I have told this story quite a few times, but at the moment I seem to feel like I ought to get it down once and for all. Back when I were a lad I went to Wolstanton Grammar School in Wolstanton, Staffordshire. It was a rough, hard and daunting school. I can honestly say that I pretty much hated every minute of it from 1972 until 1978. I did my O Levels in 1978 and I did alright, I stayed on to do A Levels until 1980 and again I did enough to get me to university. I actually really did enjoy doing A Levels, it was all a bit different once you could concentrate on three subjects that you cared about. University was a ticket out of Staffordshire, as much as I love the place, I couldn’t see myself being there forever. One thing I really did love about my school was studying Physics and our amazing Physics teacher Mr Stanway. On the very last day of ‘compulsory school’ in 1978, Stanway was on full form and the lesson went like this:
Stanway: OK lads its the last day of term so we are going to have a test!
Pupils: Oh sir! That’s so unfair everyone else is messing about and we have to do a test!!!
Stanway: It is a test, but is going to be an interesting test, first question: ‘How many hairs are there on Mr Quincy’s head?’
Pupils: He’s bald – he has no hair!
This wasn’t strictly true, he had some hair but just a grey rim where there was some hair. So the idea was to work out how many hairs grew in each square centimeter of skin: Guess? about 20, possibly 50, so let’s say 30 (this is the guess). Now looking at Quincy’s head there is probably an area of about 3cmx25cm=75 square centimeters (this is the calculation) where there is hair, so 75×30=2,250 hairs! This is definitely not zero like some people my think, but at the same time it is not 50,000. This is true guesstimation, a guess and a calculation. Next Question….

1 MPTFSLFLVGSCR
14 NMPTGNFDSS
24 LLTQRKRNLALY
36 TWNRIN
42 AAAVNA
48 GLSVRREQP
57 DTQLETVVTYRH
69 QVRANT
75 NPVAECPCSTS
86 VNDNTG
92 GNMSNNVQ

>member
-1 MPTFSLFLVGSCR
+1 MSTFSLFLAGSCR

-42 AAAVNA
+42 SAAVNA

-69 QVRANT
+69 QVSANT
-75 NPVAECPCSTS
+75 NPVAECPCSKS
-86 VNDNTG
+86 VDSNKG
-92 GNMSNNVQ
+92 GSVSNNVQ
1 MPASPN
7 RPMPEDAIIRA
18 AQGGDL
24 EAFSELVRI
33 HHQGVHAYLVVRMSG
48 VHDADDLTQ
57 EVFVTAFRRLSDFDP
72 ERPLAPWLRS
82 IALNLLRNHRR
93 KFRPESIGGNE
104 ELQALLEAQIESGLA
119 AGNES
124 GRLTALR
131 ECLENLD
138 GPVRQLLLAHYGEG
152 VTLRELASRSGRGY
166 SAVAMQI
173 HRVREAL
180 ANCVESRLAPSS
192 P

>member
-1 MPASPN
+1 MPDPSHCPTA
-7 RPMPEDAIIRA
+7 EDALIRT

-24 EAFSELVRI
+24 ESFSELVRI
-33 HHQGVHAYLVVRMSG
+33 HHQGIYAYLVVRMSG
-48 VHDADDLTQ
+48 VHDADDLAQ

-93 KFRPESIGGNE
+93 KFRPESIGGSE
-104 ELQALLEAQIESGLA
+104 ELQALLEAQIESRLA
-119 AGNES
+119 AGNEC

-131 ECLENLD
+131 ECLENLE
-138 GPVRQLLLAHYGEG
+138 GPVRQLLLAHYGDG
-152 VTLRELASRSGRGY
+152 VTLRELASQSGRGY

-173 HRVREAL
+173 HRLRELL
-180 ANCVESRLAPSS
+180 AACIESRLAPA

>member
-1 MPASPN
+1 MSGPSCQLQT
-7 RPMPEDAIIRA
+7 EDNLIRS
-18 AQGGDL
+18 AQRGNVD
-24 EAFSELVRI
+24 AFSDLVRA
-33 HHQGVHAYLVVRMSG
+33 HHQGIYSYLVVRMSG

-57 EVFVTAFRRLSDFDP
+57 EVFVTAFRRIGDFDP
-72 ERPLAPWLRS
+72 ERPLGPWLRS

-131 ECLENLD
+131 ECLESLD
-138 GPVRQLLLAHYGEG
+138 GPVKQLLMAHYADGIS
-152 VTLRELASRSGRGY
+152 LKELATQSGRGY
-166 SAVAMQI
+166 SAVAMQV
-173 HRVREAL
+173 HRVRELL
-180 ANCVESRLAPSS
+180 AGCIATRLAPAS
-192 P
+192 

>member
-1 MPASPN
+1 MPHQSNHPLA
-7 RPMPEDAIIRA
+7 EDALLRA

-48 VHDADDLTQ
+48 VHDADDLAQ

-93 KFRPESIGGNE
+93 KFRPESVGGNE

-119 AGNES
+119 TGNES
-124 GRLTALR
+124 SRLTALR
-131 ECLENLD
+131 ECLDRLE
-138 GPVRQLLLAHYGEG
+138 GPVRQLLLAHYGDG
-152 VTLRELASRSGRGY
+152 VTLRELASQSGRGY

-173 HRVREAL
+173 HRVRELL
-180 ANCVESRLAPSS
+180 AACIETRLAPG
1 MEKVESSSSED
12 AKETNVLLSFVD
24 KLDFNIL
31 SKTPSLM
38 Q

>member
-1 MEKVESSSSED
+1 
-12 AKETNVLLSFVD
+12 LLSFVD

Stanway: ‘How many blades of grass on the football pitch?’
Pupils: Oh god…..
But you can see the point, guesstimation is a combination of a guess and a calculation. Even though the answer might not be totally correct, it will be usually within the right magnitude, so when we guess 2,250 hairs on Mr Quicey’s head it might be 2000, but we know it is not going to be 200 and not 20,000. This guesstimation technique allows us to make useful calculations and avoids wild guesses and unproven, made up statistics.
Mr Stanway was a brilliant teacher, he taught me about particle accelerators, anti-matter and all sorts of wonderful things. One day, just for a laugh, we worked out Einstein’s Relativity from scratch. The end bit where you cancel out all the t (=time) and are left with E=mc² is just brilliant. When I think of some other Stanway stories I will write them here, but for now, do try to guesstimate, don’t just guess and don’t make up statistics – there is far too much of that going on these days.